As for how many of the proposed projects actually will be built, ERCOT ISO engineer Donohoo says that, too, is somewhat of a mystery. "You know it's not all going to be built. You just can't judge it." But the projects that have been publicly announced have a lot more credibility. "Once it goes public, it's pretty much a sure thing," he says.
PJM: First-Come, First-Served
At last count, some 88 anonymous projects totaling over 30,000 MW have queued up at PJM Interconnection LLC. PJM has created a "queue system," under which applicants are given first-come, first-served treatment. The new approval process consists of three stages. The first stage involves a feasibility study, which addresses interconnection costs and gives sponsors an opportunity to make "a reasonable decision on whether to proceed," as explained by Richard Wodyka, PJM vice president for system coordination and chief operating officer.
If a project proceeds past the feasibility study, it moves on to the next stage, the impact study, and finally to the third stage, the facilities study, which covers the more physical components of a project. PJM has split up sponsors into Queue A, for requests prior to April 15, 1999 and Queue B, for requests between April 16, 1999, and Nov. 30, 1999. The weeding-out process appears to be moving along. All projects in Queue A have completed the feasibility study, with 14 out of a total of 61 applicants having withdrawn by the end of that first stage. None have made it to the third stage, but some are about ready to do so. In the more infant Queue B, one applicant of 27 has completed the feasibility study, and another has withdrawn.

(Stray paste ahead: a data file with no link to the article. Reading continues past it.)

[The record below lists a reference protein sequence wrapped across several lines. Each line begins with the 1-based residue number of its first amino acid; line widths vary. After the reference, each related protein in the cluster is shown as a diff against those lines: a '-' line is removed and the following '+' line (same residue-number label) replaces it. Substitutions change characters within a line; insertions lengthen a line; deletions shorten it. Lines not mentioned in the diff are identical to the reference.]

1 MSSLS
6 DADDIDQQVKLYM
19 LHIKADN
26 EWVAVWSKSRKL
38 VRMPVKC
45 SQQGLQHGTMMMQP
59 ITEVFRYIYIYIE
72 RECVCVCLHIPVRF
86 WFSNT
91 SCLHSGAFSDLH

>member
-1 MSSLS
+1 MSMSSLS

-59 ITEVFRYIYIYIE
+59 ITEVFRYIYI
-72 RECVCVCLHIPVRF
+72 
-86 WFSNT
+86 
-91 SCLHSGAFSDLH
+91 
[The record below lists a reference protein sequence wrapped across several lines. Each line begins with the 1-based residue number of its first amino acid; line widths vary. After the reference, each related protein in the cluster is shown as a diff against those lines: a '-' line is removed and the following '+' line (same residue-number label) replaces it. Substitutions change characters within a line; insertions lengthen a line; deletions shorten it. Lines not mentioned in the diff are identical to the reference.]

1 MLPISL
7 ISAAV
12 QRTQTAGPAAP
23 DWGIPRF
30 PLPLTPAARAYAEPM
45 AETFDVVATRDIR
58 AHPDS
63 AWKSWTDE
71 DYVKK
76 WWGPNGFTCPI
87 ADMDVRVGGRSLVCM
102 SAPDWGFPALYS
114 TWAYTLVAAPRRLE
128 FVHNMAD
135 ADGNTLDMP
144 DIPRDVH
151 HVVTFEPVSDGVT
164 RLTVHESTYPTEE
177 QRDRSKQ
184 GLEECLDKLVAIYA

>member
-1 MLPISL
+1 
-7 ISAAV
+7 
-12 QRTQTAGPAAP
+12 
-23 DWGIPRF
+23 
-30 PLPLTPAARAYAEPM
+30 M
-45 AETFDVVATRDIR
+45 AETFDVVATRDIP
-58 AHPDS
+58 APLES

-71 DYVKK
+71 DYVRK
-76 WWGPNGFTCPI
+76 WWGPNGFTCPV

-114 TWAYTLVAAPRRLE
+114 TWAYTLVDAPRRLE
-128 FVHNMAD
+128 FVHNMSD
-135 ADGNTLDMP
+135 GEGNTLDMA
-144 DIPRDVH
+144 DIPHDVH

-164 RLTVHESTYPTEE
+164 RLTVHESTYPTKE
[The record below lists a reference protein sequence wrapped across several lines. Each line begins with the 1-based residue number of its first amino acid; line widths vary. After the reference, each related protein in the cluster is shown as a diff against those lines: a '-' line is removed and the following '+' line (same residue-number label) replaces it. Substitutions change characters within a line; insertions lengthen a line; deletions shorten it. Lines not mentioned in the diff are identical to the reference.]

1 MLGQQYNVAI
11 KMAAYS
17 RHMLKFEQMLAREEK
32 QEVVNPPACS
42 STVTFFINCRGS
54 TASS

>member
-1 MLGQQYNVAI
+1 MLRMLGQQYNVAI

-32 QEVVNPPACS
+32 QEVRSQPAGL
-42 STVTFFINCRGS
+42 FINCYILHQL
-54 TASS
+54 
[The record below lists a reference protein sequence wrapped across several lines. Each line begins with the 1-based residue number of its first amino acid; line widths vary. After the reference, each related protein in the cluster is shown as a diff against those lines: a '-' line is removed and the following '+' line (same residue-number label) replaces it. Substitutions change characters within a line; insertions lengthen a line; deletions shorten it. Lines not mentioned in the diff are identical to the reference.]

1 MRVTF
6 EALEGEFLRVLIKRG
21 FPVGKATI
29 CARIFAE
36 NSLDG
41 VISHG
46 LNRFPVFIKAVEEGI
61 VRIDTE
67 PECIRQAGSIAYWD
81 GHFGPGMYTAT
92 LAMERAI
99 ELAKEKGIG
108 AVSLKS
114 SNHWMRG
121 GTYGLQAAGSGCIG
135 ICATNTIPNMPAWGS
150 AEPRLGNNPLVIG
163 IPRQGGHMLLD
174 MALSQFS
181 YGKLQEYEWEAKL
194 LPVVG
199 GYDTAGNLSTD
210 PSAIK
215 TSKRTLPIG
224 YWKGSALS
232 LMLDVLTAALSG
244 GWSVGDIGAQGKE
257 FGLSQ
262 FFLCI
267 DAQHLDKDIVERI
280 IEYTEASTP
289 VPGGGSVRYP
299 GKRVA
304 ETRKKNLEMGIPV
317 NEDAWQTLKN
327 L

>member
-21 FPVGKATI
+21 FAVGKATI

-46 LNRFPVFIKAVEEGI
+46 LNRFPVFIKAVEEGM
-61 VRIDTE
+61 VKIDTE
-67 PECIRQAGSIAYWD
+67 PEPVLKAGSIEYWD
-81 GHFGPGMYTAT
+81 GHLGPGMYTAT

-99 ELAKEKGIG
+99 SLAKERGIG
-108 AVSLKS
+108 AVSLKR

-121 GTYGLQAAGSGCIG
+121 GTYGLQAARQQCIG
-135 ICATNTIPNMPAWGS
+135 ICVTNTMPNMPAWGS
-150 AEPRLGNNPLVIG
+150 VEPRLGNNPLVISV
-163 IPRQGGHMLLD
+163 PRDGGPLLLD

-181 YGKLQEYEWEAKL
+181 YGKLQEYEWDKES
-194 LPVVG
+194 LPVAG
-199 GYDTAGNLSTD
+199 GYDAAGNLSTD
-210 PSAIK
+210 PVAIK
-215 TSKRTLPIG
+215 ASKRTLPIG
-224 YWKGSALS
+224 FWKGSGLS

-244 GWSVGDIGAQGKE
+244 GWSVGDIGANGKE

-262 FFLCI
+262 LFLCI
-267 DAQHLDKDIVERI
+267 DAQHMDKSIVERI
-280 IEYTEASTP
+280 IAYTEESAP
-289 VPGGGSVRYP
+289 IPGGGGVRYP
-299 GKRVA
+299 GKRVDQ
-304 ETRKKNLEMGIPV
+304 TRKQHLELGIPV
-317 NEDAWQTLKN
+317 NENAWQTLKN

Thus far, Wodyka thinks PJM's never-before-tested system is working well. "We think we have a fair, open process¼. It's orderly, it's very systematic."
New York: Informal
Consultations are Encouraged
In New York state, the plant siting process calls for applicants first to file a "pre-application report," which lists the studies it plans to conduct to support its application. However, even before that first formal initiative, prospective project sponsors are encouraged to "consult informally early in the planning phase of its project with state agencies, municipalities, environmental organizations and other groups that may be interested in the facility."
Once the pre-application report has been filed, the New York Department of Public Service assigns a hearing examiner to mediate issues related to the scope and methodology of the proposed studies. Then public meetings typically are held. Finally, the project sponsor files an application under Article X of the state Public Service Law with the Board on Electric Generation Siting and the Environment, an agency led by the chairman of the state Public Service Commission chairman and comprising members from the Departments of Health, Environmental Conservation, Economic Development and Public Service. Eventually, the board rules on the application. Thus far, the Athens Generating Plant appears to be furthest along in the process, having received a judge's decision for recommendation in September, with a final siting board ruling expected in January.
Carl J. Levesque is the associate editor at Public Utilities Fortnightly.